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Discussion Starter #1 (Edited)
I am done with my pilot circuit. It is a hair lean throughout the full range, but does not warrant the next size jet. The pilot air adjustment screws are at 2 turns, and the bike 'burbles' when decelerating. The pilot jets are, I believe stock #38.

Probably 95% of the riding I do is using the pilot circuit. This circuit controls the first 25-30% of the throttle. The intermediate circuit (needle) is inactive until the throttle is at the last pilot orifice. Rpm does not dictate the limits of the pilot circuit, only throttle opening does. A M/C is almost always in this circuit or wide open. Few riders will ride with a sustained 1/2 or 3/4 throttle and a CV carb will not function well when this is done.

The test. The goal is to run the same constant speed with less throttle opening. If you are in fact lean at cruise in a higher gear and you add gas the bike will accelerate. Or you can run the same cruise with less throttle. The amount of available gas you can easily add is quite small and would produce a very small acceleration. However, when you have to decrease the throttle to maintain a constant speed you have feedback, though small. I chose a calm day, level straight road, 4000 rpm and 5th gear. At steady RPM/MPH, I eased the choke on slowly to my mark. The mark is obtained by using the choke (enrichment circuit) to obtain a 3000-3500 RPM idle with a warm motor. The goal is not to tell how much rich/lean, but to determine if it is rich/lean. There are reasons for this. If the M/C does not require more or less throttle it is likely a hair rich. If it requires more throttle it is severely rich. Mine took such a small amount less throttle, I had to repeat the test a number of times. Given the extraordinarily large jump in jet size from 38 to 40, I will leave mine alone.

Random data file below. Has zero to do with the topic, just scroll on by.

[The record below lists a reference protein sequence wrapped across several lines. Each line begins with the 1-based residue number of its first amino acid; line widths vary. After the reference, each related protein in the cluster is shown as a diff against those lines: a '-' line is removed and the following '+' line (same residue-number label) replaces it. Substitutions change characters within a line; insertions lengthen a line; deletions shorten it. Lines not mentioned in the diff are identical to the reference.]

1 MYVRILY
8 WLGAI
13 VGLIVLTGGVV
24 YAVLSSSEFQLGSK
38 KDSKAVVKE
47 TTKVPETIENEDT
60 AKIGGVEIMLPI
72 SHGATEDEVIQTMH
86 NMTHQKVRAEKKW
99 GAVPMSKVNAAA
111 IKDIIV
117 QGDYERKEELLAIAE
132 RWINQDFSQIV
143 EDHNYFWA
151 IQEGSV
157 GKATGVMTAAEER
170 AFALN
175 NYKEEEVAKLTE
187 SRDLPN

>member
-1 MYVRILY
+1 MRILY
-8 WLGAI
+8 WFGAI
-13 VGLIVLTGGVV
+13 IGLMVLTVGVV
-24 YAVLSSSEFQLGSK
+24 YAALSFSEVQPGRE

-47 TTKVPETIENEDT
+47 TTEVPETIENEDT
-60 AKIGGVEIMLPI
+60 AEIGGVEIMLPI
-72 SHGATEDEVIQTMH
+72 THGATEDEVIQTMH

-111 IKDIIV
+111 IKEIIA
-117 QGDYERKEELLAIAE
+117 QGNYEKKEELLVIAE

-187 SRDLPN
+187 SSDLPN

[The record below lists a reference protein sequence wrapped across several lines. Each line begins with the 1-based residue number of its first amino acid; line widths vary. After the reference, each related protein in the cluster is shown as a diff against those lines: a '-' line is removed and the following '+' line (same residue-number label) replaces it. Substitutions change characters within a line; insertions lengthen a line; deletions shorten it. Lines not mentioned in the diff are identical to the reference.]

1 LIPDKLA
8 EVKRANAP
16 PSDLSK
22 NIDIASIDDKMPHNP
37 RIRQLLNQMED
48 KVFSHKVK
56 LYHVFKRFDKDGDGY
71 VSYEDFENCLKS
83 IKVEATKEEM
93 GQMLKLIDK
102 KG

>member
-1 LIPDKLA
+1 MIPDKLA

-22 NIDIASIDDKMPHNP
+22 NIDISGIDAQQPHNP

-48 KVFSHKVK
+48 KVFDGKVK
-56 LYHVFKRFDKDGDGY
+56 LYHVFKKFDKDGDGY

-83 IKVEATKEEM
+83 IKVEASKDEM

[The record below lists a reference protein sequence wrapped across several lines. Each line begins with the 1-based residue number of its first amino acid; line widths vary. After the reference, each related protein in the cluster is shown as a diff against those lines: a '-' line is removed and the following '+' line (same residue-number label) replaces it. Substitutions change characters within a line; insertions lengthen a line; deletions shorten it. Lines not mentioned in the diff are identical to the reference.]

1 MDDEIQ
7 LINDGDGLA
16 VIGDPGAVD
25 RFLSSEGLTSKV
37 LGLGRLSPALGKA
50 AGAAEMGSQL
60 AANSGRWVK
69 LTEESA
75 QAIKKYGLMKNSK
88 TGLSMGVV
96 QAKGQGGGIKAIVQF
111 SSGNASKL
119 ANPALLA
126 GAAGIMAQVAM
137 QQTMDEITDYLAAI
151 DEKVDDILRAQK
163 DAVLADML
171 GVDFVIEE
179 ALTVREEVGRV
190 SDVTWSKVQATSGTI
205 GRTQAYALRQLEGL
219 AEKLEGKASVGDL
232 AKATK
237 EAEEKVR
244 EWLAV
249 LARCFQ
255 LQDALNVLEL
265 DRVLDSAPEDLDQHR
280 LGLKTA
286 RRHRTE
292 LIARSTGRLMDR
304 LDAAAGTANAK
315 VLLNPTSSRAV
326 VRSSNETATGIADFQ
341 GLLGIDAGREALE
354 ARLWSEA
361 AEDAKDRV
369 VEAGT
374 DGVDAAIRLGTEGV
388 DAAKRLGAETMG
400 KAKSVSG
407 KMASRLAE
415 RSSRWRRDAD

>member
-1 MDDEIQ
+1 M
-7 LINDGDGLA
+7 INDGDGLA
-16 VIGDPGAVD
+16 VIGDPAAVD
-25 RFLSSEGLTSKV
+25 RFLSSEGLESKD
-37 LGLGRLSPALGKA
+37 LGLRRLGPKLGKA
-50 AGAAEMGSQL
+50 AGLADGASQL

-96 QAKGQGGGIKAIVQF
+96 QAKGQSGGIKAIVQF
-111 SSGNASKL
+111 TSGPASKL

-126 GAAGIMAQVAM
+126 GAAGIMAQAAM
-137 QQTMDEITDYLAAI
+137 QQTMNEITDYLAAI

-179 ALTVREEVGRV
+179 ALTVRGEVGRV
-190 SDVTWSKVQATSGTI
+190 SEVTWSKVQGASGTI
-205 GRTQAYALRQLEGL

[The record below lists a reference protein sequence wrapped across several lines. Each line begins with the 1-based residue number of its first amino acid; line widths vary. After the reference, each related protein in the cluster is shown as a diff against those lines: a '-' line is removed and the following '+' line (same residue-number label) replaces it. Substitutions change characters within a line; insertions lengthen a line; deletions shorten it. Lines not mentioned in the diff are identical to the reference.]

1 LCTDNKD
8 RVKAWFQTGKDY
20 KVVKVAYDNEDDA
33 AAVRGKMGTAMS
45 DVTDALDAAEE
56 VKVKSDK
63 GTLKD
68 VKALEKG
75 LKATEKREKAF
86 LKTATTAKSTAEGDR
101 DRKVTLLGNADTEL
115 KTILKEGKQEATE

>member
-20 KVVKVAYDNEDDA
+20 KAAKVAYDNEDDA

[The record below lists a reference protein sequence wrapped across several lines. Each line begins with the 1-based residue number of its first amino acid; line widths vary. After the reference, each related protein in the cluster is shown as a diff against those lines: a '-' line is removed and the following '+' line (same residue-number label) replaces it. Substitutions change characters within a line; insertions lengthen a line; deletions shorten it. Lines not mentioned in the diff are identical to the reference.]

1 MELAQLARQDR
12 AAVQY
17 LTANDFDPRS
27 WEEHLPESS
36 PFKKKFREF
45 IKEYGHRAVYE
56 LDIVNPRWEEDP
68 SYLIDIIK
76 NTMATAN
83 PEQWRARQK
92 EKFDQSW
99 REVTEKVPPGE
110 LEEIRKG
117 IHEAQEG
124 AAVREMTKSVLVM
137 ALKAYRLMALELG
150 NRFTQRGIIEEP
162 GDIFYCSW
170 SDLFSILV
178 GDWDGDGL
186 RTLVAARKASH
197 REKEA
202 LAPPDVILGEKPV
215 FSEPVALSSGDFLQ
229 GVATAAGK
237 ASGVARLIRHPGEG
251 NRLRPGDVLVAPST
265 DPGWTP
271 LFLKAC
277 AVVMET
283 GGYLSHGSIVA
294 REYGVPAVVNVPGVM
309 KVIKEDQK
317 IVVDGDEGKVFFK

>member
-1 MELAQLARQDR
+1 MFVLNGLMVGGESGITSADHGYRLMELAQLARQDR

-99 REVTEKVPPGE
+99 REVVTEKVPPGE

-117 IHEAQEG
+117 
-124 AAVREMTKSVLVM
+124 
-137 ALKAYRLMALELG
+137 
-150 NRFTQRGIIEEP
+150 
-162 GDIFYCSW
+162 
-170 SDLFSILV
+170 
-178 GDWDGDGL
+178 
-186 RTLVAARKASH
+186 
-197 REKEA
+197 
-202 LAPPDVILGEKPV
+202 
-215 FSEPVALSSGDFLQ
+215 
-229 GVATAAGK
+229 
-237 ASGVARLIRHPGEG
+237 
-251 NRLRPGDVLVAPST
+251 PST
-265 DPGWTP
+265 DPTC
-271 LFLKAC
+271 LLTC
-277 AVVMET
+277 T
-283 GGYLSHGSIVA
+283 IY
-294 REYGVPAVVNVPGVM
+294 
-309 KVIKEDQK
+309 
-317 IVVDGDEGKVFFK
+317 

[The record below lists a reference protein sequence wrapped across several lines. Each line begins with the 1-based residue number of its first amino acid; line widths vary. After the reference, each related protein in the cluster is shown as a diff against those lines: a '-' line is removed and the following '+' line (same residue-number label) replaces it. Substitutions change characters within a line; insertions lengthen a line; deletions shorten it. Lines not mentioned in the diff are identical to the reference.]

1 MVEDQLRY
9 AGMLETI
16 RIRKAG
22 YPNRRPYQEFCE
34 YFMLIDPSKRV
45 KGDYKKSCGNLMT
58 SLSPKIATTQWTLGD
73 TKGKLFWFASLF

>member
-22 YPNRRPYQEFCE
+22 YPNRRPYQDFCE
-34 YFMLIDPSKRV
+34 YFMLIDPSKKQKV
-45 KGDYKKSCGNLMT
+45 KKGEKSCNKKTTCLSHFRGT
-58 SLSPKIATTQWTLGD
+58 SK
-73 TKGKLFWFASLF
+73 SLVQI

CV carbs have no mechanism to produce an instant 'jump' on any amount of throttle opening. If the bike appears to leap when you whack the throttle, You are adding air to an already overly rich condition. Mine pulls smoothly from any RPM/amount of throttle.

Keihin jets. Genuine Keihin jet sizes are 0, 2, 5, 8. Pilot jets will be available in 35, 38, 40, 42, 45, 48, etc. Main jets are available as 135, 138, 140, 142, etc. These numbers are not random, they are the jet diameter expressed as a percentage of 1mm. A 38 pilot jet is 38% (.38) of 1mm (.039) in diameter. In order to understand jetting, it becomes necessary to calculate the area of the jet orifice. Using the standard formula, the area as follows.

#38=.0001723 sq in (OEM)
#40=.000191 sq in (about 11% larger than #38)
#42=.0002103 sq in (22% larger than #38)

#132=.002080 sq in (OEM)
#135=.002176 sq in (4.6% larger)
#138=.002273 sq in (9.2% larger)
#140=.002339 sq in (12.5% larger)
#142=.002407 sq in (15.7% larger)

The amount of gas increase from 1100 idle to 3500 idle is very small when cruising at 4000, nothing on the order of the increase to a #40 pilot jet.

Question, given the huge increases in each pilot jet increase, why aren't some of these bikes pig rich? I will attempt that next.
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